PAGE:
Buying Your First Guitar

Buying Your First Guitar

What Do You Want to Play?

The first thing you must consider is what style of music are you most interested in playing and what do you most enjoy listening to. If the answer is rock, we suggest buying an electric guitar and amplifier. If you are interested in Classical, we suggest a nylon- string Classical guitar. If you are interested in folk, country or fingerstyle guitar, get a steel-string acoustic guitar. If you want to be able to amplify your acoustic guitar, be sure to get an electric-acoustic guitar.

Shouldn't Everyone Begin on an Acoustic Guitar?

There is a big misconception that you need to begin on an acoustic guitar first. Parents and new students ask us about this all the time and you will hear it from some teachers and music store salespeople. The reason people say this is because acoustic guitars are a little more physically demanding than electric guitars. The reasoning is that the student will develop more hand strength from playing on an only slightly more demanding instrument. Then, it is supposed, switching to electric is a breeze. The truth is, it is fine to start on any type of guitar. Let us explain.

What makes a student develop into a good guitarist is not hand strength, but practice. Lots of practice! Practice on any type of guitar. In our years of experience we have seen many students begin playing the guitar. The ones that develop into good guitarists are very motivated to practice. Most students are motivated by music they hear and want to emulate or by an image they want to portray. If what the student looks and sounds like while playing the guitar doesn't match what they love, what they want to be, then they quickly lose interest, stop practicing and quit. If a student wants to sound like Led Zeppelin, but sounds like John Denver when they practice, they aren't going to stay motivated.

Following the acoustic-guitar-must-be-played-first mentality more often results in potentially good guitarists quitting and parents throwing away a lot of money. Let the student choose their own path. You can be assured we will teach them all the proper technique and guitar-playing concepts so that they can play both acoustic and electric guitar well.

Comparisons of Different Guitar Types

Nylon-String Acoustic Guitar

Most often used for Classical and Spanish style guitar playing. Beginner models are fairly inexpensive. Good for young beginners. Soft strings which are easy on the fingertips. Wide necks with wider string spacing require more stretching of the fingers.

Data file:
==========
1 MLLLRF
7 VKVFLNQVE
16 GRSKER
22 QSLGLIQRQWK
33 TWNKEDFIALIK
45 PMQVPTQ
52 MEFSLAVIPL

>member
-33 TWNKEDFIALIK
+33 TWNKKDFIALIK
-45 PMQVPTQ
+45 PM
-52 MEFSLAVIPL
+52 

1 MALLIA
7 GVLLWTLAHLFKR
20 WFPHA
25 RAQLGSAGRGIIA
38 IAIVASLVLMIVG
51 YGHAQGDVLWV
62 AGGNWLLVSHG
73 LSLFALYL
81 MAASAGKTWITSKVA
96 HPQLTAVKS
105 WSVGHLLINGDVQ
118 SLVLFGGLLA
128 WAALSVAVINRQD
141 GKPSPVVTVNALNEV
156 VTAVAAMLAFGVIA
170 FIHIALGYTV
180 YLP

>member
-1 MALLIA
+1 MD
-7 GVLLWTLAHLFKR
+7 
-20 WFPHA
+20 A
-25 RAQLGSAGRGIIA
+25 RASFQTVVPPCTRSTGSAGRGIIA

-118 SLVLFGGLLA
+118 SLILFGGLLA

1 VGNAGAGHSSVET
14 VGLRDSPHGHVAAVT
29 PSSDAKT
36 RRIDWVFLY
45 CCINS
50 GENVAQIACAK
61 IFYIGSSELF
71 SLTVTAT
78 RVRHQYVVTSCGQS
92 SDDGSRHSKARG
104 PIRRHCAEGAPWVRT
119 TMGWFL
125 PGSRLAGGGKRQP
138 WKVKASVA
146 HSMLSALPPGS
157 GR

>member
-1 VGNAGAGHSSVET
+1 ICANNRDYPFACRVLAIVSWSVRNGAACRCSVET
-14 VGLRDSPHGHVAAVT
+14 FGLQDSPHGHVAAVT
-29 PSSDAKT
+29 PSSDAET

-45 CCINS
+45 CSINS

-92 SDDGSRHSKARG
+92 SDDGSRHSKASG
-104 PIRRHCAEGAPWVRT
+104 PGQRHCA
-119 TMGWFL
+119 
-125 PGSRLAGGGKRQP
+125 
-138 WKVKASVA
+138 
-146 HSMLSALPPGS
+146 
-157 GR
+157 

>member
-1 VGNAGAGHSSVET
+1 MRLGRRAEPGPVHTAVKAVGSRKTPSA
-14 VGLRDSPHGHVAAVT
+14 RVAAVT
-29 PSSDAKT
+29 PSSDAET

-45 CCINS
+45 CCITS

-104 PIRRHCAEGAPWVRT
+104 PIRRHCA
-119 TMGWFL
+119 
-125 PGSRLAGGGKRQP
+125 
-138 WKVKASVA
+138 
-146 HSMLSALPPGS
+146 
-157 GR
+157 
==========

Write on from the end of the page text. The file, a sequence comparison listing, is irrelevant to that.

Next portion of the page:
Steel-string Acoustic Guitar

Used in most styles of music. Beginner models are relatively inexpensive. Steel-strings are a little harder on the fingertips and harder to press down. Not as good for young students with weaker hands. You may associate this guitar sound with Bob Dylan or Dave Mathews.

Electric Guitar

Also used in most styles of music. A little more expensive because you need to purchase an amplifier along with it. Also has metal strings, but they are a bit easier to press down. There are many ways to alter the sound of an electric guitar with guitar pedals and effects. Can be played quietly with headphones. You may associate this guitar sound with Jimi Hendrix or Nirvana.

You can always switch to a lighter string gauge when starting out and switch to heavier strings once you get the hang of things. This is a good option if you are just getting started. Lighter gauge strings are easier to play but they don't have as much volume as a heavier gauge strings. You can buy a set of light gauge strings at the music store and have them put them on for you. It shouldn't cost you more than $8 to $10 to do this.

How Much Can You Afford?

The next thing to consider is your budget. If you are looking for the most inexpensive way to get started, I suggest some kind of introductory guitar combo pack. Most of the name brand guitar makers have these beginner kits. The electric guitar combo packs usually include an electric guitar, amplifier, soft case (called a gig bag), picks, extra strings and maybe even a tuner. The acoustic and classical kits usually have the same things minus the amplifier. I recommend buying some type of name brand such as Gibson, Epiphone, Ibanez, Yamaha or Fender. Starter packs usually start at around $200 for the acoustic guitar pack and around $300 for an electric guitar pack with an amplifier. Beware of purchasing anything cheaper. Be thankful that, in the scheme of things, guitar is much cheaper to begin on than most other instruments.

What to Look for in a Guitar

The main things to keep in mind when purchasing a guitar are:

  1. Does it play well? Ask the salesman to play the instrument or bring someone who can. You may even find another customer in the store who would give you an opinion.
  2. Does it sound good? This is pretty objective, but go with what pleases your ears.
  3. Does it have a good warranty? Most guitars have a one-year warranty. (Don't forget to check the store's return policy, too! If we notice something wrong with it, we may tell you to take it back.)
  4. Do you like the way it looks? Looks aren't that important, but something to consider.

If you have done any looking around, you realize that the sky is the limit as far as how much guitars and amplifiers can cost. If you think you want something more expensive, do your research and read the articles on our website on where to buy a guitar. Remember guitars and amplifiers are like cars -- everyone has their own ideas of what they like.

We hope this information is helpful to you.

Thanks,
Alan Darby and Andrew Pouska
Tempo Teachers

Tempo School of Music, LLC
13505 Westheimer Rd Ste 5A, Houston, TX 77077
281-293-8880

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